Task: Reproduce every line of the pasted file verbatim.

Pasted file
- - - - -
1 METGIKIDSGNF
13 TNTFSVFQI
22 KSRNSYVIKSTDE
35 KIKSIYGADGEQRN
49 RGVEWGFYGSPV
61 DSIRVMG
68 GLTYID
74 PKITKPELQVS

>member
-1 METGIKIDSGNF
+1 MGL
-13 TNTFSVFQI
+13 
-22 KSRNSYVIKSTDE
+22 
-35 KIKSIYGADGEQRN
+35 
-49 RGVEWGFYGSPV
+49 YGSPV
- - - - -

1 METGIKIDSGNF
13 TNTFSVFQI
22 KSRNSYVIKSTDE
35 KIKSIYGADGEQRN
49 RGVEWGFYGSPV
61 DSIRVMG
68 GLTYID
74 PKITKPELQVS

>member
-1 METGIKIDSGNF
+1 MGL
-13 TNTFSVFQI
+13 
-22 KSRNSYVIKSTDE
+22 
-35 KIKSIYGADGEQRN
+35 
-49 RGVEWGFYGSPV
+49 YGSPV